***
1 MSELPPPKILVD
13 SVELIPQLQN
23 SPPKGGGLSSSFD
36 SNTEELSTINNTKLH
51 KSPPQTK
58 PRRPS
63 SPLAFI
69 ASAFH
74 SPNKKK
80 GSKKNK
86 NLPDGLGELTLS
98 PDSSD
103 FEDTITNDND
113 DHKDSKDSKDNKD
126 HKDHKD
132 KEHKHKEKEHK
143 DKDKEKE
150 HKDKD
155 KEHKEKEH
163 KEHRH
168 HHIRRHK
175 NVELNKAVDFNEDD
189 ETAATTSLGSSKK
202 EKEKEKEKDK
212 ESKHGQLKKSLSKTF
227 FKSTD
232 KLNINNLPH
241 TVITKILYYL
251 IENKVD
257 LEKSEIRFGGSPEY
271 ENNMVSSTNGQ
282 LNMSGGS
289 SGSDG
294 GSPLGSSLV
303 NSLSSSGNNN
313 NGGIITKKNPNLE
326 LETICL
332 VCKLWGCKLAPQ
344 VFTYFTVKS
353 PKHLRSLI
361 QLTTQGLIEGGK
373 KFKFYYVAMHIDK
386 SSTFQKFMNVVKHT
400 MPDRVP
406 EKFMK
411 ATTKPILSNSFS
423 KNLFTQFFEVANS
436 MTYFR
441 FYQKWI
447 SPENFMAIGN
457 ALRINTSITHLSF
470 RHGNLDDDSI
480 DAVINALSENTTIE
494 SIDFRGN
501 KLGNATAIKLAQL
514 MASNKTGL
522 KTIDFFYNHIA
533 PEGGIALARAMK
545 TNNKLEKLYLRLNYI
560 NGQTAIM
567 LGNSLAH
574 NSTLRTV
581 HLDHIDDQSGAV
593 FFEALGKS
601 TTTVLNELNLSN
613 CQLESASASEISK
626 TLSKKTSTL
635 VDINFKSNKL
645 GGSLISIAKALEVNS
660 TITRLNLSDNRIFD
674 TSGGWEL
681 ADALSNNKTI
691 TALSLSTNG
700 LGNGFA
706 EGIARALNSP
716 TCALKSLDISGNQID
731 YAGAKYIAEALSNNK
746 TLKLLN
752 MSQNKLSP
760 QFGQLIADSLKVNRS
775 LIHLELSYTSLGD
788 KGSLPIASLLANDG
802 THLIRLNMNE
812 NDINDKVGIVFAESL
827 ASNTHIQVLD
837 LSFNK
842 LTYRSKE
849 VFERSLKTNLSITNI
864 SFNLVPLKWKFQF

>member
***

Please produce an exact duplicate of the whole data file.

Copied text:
1 MSELPPPKILVD
13 SVELIPQLQN
23 SPPKGGGLSSSFD
36 SNTEELSTINNTKLH
51 KSPPQTK
58 PRRPS
63 SPLAFI
69 ASAFH
74 SPNKKK
80 GSKKNK
86 NLPDGLGELTLS
98 PDSSD
103 FEDTITNDND
113 DHKDSKDSKDNKD
126 HKDHKD
132 KEHKHKEKEHK
143 DKDKEKE
150 HKDKD
155 KEHKEKEH
163 KEHRH
168 HHIRRHK
175 NVELNKAVDFNEDD
189 ETAATTSLGSSKK
202 EKEKEKEKDK
212 ESKHGQLKKSLSKTF
227 FKSTD
232 KLNINNLPH
241 TVITKILYYL
251 IENKVD
257 LEKSEIRFGGSPEY
271 ENNMVSSTNGQ
282 LNMSGGS
289 SGSDG
294 GSPLGSSLV
303 NSLSSSGNNN
313 NGGIITKKNPNLE
326 LETICL
332 VCKLWGCKLAPQ
344 VFTYFTVKS
353 PKHLRSLI
361 QLTTQGLIEGGK
373 KFKFYYVAMHIDK
386 SSTFQKFMNVVKHT
400 MPDRVP
406 EKFMK
411 ATTKPILSNSFS
423 KNLFTQFFEVANS
436 MTYFR
441 FYQKWI
447 SPENFMAIGN
457 ALRINTSITHLSF
470 RHGNLDDDSI
480 DAVINALSENTTIE
494 SIDFRGN
501 KLGNATAIKLAQL
514 MASNKTGL
522 KTIDFFYNHIA
533 PEGGIALARAMK
545 TNNKLEKLYLRLNYI
560 NGQTAIM
567 LGNSLAH
574 NSTLRTV
581 HLDHIDDQSGAV
593 FFEALGKS
601 TTTVLNELNLSN
613 CQLESASASEISK
626 TLSKKTSTL
635 VDINFKSNKL
645 GGSLISIAKALEVNS
660 TITRLNLSDNRIFD
674 TSGGWEL
681 ADALSNNKTI
691 TALSLSTNG
700 LGNGFA
706 EGIARALNSP
716 TCALKSLDISGNQID
731 YAGAKYIAEALSNNK
746 TLKLLN
752 MSQNKLSP
760 QFGQLIADSLKVNRS
775 LIHLELSYTSLGD
788 KGSLPIASLLANDG
802 THLIRLNMNE
812 NDINDKVGIVFAESL
827 ASNTHIQVLD
837 LSFNK
842 LTYRSKE
849 VFERSLKTNLSITNI
864 SFNLVPLKWKFQF

>member